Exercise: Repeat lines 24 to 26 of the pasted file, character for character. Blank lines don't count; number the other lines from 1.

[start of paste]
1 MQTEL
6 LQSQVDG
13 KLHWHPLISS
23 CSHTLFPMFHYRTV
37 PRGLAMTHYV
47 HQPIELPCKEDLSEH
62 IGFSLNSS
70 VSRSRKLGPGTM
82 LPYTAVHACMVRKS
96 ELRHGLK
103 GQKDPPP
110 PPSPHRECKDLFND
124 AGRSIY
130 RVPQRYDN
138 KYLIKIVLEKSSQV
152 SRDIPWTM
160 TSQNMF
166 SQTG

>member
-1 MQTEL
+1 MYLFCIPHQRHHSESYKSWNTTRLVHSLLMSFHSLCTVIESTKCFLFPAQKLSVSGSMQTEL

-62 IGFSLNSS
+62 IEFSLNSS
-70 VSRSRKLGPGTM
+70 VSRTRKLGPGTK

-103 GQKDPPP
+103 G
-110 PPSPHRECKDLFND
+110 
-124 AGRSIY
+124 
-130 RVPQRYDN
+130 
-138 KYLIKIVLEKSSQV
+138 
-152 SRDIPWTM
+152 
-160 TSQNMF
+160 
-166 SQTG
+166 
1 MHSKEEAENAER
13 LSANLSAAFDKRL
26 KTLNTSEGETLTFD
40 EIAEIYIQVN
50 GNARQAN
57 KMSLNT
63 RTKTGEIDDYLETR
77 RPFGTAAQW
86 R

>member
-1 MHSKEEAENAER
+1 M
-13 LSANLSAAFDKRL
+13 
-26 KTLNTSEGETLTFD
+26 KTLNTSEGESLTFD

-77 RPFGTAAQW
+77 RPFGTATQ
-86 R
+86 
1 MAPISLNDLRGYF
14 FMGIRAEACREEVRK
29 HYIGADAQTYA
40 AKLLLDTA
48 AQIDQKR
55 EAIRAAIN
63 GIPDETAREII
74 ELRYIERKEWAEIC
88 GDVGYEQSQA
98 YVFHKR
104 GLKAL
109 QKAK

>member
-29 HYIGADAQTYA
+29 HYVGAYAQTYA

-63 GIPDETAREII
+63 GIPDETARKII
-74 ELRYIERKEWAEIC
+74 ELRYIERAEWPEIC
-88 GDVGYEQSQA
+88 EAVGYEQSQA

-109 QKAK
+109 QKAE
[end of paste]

-70 VSRSRKLGPGTM
+70 VSRTRKLGPGTK

-103 GQKDPPP